ASA shoots down Sky broadband claims

ASA shoots down Sky broadband claims

Watchdog upholds complaints over 'misleading' ad

Sky has been rapped by the Advertising Standards Agency (ASA) over a "misleading" advertisement which claimed that its broadband services were faster than those available from cable rival Virgin Media.

The controversy centred on a national press ad for Sky headlined 'Still digging for the truth on cable broadband?'.

Text underneath was in three sections: 'Speed', 'Value' and 'Support'. Beneath the headline 'Speed' the advertisement stated: 'When over 350,000 people tested their lines on, the results showed that Sky's broadband customers got on average faster download speeds than Virgin Media's.'

Under the 'Value' heading the text read: 'The £10 per month that Virgin Media charge for download speeds of up to 2Mb, almost doubles to £18 after 12 months. Sky TV customers can get download speeds of up to 2Mb for free*. And they can get even faster broadband with download speeds of up to 8Mb for only £5 a month.'
Virgin Media and two members of the public challenged whether the advisement was accurate.

The claim 'When over 350,000 people tested their lines on, the results showed that Sky's broadband customers got on average faster download speeds than Virgin Media's' was said to be misleading, because the tests were carried out between October 2006 and January 2007 and were therefore out of date when the ad was published in July 2007.

In addition it was pointed out that the ad did not make clear that Sky had faster average download speeds because the Sky broadband customers who took part in the test had purchased broadband with higher speeds than the tested Virgin customers.

Sky also came under fire over claims that its price comparison was misleading, because it compared Sky's price for broadband as part of a bundle with Virgin Media's price for standalone broadband.

Virgin Media challenged whether the pricing information for Sky broadband was misleading, because it did not make clear that consumers would also have to pay for BT line rental at £10.50 per month.

Sky said it did not consider the tests were out of date. The company argued that dates of the tests and the circumstances in which they were taken were clearly stated as a footnote and could not mislead consumers.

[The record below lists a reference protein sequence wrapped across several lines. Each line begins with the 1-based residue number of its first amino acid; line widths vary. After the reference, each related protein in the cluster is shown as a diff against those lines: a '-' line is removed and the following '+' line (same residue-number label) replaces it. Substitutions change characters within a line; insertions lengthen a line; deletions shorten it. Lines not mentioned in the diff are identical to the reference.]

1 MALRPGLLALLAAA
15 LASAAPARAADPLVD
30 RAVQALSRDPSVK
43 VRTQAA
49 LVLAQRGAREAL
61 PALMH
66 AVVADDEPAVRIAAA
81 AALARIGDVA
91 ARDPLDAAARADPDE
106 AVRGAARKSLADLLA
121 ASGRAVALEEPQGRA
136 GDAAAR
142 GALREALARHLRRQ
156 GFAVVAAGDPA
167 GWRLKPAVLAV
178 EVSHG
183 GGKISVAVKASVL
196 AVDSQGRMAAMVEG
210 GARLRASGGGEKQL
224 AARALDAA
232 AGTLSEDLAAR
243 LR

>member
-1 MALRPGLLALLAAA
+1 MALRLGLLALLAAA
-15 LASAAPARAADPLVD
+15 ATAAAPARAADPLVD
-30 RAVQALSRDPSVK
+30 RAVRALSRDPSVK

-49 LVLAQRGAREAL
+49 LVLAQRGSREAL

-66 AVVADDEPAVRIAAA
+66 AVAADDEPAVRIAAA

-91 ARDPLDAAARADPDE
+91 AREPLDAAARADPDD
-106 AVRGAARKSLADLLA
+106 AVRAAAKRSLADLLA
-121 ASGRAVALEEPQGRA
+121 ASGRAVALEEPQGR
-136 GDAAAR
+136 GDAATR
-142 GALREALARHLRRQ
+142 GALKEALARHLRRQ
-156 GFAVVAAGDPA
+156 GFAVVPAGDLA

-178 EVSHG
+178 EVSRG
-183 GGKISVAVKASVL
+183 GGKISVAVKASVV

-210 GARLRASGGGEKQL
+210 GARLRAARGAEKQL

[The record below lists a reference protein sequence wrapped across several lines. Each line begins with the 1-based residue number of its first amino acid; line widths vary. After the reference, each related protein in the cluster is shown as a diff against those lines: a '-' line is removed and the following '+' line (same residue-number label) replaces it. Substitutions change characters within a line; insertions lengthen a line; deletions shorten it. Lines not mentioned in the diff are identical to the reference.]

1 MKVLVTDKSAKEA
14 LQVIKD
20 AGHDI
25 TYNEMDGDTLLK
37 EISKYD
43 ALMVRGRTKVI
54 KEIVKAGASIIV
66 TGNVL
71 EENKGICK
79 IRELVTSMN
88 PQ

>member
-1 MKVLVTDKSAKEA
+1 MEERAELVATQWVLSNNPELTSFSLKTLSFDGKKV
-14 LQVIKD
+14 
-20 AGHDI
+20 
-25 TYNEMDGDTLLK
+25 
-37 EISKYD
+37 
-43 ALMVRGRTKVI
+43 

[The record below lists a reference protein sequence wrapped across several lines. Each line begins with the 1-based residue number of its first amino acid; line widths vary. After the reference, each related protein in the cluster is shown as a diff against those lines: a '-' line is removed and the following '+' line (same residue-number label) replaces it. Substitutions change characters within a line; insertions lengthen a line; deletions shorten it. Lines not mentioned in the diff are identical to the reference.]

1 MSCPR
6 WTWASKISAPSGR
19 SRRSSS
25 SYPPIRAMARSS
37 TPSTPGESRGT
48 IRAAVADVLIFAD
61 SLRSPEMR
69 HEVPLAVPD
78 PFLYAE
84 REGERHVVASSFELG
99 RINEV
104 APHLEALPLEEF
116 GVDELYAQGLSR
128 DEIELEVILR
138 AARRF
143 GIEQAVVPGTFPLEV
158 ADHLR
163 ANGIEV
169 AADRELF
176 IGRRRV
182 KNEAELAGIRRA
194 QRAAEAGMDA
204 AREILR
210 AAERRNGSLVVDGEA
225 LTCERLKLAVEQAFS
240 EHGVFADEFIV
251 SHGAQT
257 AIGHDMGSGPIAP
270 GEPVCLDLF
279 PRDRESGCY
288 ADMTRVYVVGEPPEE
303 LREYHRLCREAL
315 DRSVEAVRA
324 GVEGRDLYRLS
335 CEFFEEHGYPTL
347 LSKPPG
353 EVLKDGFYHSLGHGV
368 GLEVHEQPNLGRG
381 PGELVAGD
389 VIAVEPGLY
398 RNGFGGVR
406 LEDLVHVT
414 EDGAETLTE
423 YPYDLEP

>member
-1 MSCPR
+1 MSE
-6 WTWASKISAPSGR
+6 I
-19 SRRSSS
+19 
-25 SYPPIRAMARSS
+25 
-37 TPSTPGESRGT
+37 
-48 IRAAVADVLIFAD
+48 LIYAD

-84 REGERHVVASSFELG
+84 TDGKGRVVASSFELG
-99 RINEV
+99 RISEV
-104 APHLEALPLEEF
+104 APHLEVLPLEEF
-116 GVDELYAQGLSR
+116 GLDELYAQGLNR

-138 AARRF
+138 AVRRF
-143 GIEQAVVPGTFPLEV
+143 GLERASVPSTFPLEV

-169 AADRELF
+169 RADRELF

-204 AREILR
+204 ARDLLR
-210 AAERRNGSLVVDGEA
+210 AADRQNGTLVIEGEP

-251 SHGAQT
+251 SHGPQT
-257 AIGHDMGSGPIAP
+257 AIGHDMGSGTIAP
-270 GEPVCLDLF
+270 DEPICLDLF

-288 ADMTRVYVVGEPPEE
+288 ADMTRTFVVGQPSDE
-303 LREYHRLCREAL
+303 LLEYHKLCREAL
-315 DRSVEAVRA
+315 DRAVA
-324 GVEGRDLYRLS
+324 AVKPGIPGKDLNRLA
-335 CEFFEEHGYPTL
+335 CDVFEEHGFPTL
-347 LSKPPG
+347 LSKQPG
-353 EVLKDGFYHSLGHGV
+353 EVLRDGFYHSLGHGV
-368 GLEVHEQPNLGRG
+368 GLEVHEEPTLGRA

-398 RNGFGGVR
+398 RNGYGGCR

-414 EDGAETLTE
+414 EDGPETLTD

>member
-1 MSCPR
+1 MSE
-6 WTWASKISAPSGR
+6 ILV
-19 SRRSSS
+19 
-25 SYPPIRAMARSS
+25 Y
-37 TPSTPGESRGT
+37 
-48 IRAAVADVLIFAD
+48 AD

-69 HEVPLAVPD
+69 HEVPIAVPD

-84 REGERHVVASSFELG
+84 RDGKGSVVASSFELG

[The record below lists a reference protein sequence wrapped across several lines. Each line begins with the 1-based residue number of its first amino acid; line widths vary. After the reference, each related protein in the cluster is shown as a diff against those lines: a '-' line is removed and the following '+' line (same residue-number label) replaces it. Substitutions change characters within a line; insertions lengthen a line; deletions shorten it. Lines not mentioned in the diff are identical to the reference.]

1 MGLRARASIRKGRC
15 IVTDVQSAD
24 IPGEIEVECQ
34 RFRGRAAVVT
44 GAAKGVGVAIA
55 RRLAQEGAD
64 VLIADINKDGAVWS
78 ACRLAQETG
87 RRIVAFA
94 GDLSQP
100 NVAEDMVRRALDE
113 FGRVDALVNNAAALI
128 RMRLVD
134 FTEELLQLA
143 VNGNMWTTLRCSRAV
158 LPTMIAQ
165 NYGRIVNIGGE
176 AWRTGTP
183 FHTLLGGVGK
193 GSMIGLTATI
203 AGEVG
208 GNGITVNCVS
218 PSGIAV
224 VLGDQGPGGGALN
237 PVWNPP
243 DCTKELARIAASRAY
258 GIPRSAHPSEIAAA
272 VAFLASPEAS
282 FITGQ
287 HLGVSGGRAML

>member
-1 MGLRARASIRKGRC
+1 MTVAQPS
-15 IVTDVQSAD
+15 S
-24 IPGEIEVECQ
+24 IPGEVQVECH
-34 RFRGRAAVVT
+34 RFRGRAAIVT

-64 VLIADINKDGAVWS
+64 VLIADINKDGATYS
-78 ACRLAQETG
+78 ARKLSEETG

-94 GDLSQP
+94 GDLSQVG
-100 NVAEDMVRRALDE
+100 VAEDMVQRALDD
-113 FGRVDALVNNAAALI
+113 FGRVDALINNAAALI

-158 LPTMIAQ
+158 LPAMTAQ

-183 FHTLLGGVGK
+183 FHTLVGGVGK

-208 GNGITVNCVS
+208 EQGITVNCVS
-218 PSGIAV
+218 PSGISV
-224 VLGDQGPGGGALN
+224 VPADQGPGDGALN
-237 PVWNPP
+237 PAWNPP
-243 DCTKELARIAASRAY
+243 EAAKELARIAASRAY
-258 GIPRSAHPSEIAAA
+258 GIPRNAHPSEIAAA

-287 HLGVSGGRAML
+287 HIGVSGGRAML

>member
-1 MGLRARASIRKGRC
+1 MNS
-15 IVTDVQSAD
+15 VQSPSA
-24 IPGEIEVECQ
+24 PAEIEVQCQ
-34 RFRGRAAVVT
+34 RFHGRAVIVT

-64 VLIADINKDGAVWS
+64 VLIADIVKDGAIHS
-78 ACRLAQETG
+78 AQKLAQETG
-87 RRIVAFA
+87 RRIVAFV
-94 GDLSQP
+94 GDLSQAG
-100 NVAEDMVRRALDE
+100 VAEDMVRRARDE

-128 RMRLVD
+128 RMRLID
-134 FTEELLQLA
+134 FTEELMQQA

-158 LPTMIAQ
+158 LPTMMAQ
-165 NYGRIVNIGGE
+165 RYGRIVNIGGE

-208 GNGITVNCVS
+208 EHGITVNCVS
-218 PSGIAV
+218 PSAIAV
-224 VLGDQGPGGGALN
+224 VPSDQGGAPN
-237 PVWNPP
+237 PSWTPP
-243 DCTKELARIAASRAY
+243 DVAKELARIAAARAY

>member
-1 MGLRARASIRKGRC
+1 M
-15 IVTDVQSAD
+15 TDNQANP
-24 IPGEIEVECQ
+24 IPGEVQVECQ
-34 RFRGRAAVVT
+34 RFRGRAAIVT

In addition Sky argued that the price comparison was not misleading because the ad was specifically targeted at existing Sky TV customers with "a broadband acquisition message".

However, dismissing all of Sky's arguments, the ASA found against the satellite firm. Although conceding that the test results were not out of date, the watchdog noted that the website stated that the test did not reflect the performance of specific services available to customers and, as such, a broadband provider with more customers on low speed services would have a lower average than those offering more high speed services. This was irrespective of the quality of service, or speed-to-price ratio.

The ASA added that the website made clear that the speed test was not a league table of broadband providers and should not be referenced as such.

The organisation said it was "concerned" that Sky had used the test data to compare speed performance with Virgin Media, even though the data made clear that it should not be used for that purpose.

"We concluded that the ad was misleading because it implied that Sky's service was, on average, faster than Virgin Media's service for all levels of broadband," the ASA stated.

In terms of the "hidden" BT line rental charge, ASA again backed Virgin. "We noted that Sky had acknowledged that the footnote 'compatible line required' could have been made clearer in the advert," the watchdog stated.

"We concluded that, because the necessary additional cost of a landline was not stated, the ad was misleading."